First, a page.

Modern family house built on brownfield site in Queen’s Park in open house tours
- Credit: Archant
Join the Livingetc north west London house tours to see inside split-level contemporary family home.
Built next to an electricity substation on a former brownfield plot that was once home to some derelict garages on the fringes of a conservation area in Queen’s Park, describing Zog House’s site as tricky would be something of an understatement.
The family home of Gus Zogolovitch, managing director of property developer Solidspace, had to fit in with planning constraints relating to both the surrounding Victorian houses and the requirements of the tight infill space allowed when it was built in 2009.
With the help of architects Groves Natcheva and using Solidspace’s signature split-level interiors Zogolovitch and his family now live in a 176sq m house built on five connected half levels.
Solidspace describes this split level approach as an evolution of the Georgian and Victorian terraces that surround it and that provide such aspirational family homes, adapted for contemporary life.
The split levels provide a much greater area of living space, flexibly laid out and at once separate but connected, an approach which is very much a calling card of Solidspace.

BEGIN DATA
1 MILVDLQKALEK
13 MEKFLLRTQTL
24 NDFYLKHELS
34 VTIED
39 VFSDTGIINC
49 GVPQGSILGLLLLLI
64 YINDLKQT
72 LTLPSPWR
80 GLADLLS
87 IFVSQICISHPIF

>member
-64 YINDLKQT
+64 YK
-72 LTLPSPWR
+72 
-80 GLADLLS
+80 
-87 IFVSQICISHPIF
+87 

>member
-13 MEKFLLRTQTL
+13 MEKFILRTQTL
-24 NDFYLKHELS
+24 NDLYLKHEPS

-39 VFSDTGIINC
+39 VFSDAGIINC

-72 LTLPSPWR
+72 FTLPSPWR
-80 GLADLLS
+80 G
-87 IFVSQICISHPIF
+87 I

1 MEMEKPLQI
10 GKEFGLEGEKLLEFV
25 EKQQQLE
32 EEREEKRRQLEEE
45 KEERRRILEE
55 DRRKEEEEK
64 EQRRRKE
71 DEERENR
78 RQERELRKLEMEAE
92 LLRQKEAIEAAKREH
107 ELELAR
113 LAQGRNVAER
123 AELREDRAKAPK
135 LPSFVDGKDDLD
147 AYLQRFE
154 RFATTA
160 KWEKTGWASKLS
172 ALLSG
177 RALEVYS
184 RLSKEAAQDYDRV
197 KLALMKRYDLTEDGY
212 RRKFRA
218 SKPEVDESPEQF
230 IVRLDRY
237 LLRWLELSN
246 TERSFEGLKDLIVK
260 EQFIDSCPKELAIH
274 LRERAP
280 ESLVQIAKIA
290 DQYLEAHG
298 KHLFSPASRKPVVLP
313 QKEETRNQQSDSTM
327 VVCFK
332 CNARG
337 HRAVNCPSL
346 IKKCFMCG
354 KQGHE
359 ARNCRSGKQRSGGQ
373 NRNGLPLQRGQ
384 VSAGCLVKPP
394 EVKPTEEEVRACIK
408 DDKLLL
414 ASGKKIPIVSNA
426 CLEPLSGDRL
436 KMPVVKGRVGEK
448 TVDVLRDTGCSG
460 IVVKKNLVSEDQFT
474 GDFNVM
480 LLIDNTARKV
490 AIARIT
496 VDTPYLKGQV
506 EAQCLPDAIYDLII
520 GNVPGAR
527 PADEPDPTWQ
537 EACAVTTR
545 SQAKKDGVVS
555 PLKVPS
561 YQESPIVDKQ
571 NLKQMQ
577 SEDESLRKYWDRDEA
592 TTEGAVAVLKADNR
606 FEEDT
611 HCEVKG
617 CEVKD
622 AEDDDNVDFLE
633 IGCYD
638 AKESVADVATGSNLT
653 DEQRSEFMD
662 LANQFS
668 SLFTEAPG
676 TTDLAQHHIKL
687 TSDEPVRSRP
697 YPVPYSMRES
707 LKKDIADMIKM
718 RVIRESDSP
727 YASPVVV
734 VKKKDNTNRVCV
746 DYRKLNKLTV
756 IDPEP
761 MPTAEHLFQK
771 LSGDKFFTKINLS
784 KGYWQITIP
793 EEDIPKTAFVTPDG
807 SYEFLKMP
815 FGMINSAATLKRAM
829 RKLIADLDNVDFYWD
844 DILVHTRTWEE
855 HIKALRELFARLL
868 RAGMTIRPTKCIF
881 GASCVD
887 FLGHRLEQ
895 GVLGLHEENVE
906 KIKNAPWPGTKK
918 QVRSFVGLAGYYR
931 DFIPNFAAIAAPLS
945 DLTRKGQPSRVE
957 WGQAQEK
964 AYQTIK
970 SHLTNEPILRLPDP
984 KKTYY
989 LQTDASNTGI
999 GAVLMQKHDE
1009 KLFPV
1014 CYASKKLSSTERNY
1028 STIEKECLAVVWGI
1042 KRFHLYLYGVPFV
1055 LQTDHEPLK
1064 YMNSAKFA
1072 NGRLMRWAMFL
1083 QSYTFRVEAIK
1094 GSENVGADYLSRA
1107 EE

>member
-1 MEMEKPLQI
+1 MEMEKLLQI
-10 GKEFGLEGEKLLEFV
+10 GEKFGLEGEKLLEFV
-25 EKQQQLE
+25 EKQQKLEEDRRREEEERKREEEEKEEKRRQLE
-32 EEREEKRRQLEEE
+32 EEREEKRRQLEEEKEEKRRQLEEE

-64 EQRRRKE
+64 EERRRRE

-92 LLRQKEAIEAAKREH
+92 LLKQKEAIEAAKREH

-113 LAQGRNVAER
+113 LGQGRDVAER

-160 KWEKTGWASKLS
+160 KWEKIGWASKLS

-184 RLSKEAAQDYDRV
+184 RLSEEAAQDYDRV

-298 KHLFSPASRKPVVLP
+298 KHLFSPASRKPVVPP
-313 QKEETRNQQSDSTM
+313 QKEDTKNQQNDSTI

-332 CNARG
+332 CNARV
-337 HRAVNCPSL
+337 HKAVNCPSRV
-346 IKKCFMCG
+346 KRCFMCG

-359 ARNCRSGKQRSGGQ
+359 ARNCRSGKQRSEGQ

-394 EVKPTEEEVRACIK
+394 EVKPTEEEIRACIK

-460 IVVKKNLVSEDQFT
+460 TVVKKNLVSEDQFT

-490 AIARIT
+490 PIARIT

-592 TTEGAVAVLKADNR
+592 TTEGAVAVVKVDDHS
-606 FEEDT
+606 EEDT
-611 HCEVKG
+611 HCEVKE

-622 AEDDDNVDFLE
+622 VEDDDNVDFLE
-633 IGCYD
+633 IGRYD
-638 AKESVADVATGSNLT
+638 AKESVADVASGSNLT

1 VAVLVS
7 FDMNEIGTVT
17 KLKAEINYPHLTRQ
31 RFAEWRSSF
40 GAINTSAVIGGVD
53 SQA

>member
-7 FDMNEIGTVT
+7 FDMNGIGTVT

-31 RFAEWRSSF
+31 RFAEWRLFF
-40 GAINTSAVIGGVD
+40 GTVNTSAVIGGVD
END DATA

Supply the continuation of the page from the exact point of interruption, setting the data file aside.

If this sounds intriguing but perhaps a little hard to imagine, then you can visit the house in the flesh at next week’s Livingetc event in support of Crisis, which offers house tours of six outstanding homes in north west London.
Showcasing the homes of a mixture of interior stylists, modern furniture specialists and this architectural gem, the event promises to offer a fresh look at a side of north London housing that is rarely available to public view.
Visitors can take aesthetic inspiration from the juxtaposition of smooth plaster and exposed concrete inside, alongside oak and lino flooring.
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Environmental inspiration comes from the clay and concrete shell, which provides an even temperature in the house throughout the year; solar thermal panels; rainwater harvested for the toilets, washing machine and garden; triple glazed window and whole house ventilation and heat recovery.
Most instructive though is the way the interiors have been designed, to make a cutting edge and uncompromising piece of architecture work as a comfortable family home.
The large windows and skylights providing a light airy space, with splashes of warm colour and natural wood furniture alleviating the effect of the exposed concrete, which is found throughout the house.
Tickets, which often sell out, cost £32. To book your place visit housetohome.co.uk/livingetchousetours. All participants must be over 18.